Pregnancy and Oral Health: What You Need to Know

Pregnancy is an exciting time in any new parent’s life, but it can also come with certain dental challenges. From morning sickness to nutritional needs, your Fioritto dentist can help you address your needs and prevent complications during pregnancy.

Here’s an overview of what you should know about dental care during pregnancy.

Hormone changes and oral health

Pregnancy is tough on the body. Your body is flooded with certain hormones like progesterone and estrogen, which increase the risk for oral health problems. For example, progesterone and estrogen can temporarily loosen the tissue and bones that help keep your teeth in place, which can make them feel loose during pregnancy. Gingivitis and gum disease are also common during pregnancy, and may also lead to loose teeth or bacteria in the bloodstream.

Some women experience benign, non-cancerous oral tumors. They’re small lumps that form on the gums, usually between the teeth. This is caused by too much plaque, and while they can look distressing, they usually go away on their own after giving birth. Fortunately, maintaining your oral care routine can help prevent gum disease and pregnancy tumors.

Managing the effects of morning sickness

Many expecting parents find out that “morning sickness” is something of a misnomer: you may experience it at any time of day. If your morning sickness leads to vomiting, the excess stomach acid can erode your tooth enamel. This increases your chances of forming cavities.

If you can’t brush your teeth due to the vomiting, you can use antacids to neutralize stomach acid—just talk to your OB-GYN before taking them. Alternatively, rinse your mouth with a mixture of one teaspoon of baking soda in one cup of water until the sickness has passed—then brush your teeth as usual.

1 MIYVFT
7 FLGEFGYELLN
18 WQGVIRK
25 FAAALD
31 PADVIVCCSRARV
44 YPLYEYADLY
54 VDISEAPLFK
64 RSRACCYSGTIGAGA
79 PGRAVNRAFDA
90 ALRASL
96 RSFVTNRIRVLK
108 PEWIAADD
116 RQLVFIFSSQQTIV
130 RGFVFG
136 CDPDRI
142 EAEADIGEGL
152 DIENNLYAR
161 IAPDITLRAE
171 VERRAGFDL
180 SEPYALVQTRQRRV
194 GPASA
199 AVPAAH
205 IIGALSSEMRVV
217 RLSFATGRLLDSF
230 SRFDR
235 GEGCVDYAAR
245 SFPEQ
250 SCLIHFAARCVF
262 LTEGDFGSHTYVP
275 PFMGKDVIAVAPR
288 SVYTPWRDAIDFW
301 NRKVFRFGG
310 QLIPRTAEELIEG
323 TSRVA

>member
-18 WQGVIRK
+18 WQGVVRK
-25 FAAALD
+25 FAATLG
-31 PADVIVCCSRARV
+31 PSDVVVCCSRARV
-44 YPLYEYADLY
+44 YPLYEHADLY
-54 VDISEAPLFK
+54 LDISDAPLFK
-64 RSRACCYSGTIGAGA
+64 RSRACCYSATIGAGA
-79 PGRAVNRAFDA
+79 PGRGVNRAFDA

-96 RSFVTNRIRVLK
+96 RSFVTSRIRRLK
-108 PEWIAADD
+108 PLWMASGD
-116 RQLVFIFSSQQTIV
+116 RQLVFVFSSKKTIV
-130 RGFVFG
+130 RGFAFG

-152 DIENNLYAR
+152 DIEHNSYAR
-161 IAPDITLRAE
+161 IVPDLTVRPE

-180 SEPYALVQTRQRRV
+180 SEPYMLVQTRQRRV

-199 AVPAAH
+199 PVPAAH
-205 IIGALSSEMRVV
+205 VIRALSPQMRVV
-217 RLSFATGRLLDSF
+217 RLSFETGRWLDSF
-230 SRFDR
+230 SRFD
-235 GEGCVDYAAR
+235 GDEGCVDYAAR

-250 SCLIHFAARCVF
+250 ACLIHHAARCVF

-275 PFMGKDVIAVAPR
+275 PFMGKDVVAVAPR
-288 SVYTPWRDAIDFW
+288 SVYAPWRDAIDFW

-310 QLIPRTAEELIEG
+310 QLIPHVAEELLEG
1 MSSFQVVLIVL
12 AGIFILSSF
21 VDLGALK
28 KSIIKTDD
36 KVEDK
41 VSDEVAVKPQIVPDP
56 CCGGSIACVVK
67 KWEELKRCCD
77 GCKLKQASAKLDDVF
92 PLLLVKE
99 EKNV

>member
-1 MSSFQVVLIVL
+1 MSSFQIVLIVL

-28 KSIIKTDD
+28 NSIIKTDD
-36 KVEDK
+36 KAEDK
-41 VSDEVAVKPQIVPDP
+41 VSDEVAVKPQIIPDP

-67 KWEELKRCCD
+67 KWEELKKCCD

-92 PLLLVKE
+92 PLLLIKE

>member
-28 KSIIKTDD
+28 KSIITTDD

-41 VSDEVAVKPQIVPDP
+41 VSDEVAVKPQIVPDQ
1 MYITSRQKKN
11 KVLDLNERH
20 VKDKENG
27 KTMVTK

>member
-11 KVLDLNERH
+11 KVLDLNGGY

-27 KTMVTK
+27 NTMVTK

Diet and nutritional considerations

Your OB-GYN has probably explained which nutritional needs are highlighted during pregnancy. Always follow their advice and ask before taking any supplements. In the meantime, consuming a diet rich in calcium ensures that both you and your baby are getting enough nutrients for healthy teeth and bone development.

Cavities and fillings

If you need to have a cavity filled while you’re planning to get pregnant, pregnant or nursing, ask your Fioritto dentist for mercury-free composite resin fillings. Mercury, which is common in some types of dental fillings, can cause pregnancy complications. Composite resin fillings are safe for you and the baby, and as an added bonus, the filling is the same color as your teeth.

Consult the experts

Finally, remember to use both your OB-GYN and your Fioritto Family Dental care team as resources. If you have questions about how pregnancy is affecting your oral health, concerns about complications or simply want to make sure everything is proceeding properly, be sure to ask! We are happy to monitor your oral health, address any issues that crop up and work with your OB-GYN’s recommendations.

Reach out to the friendly Fioritto Family Dental team today to schedule your next appointment.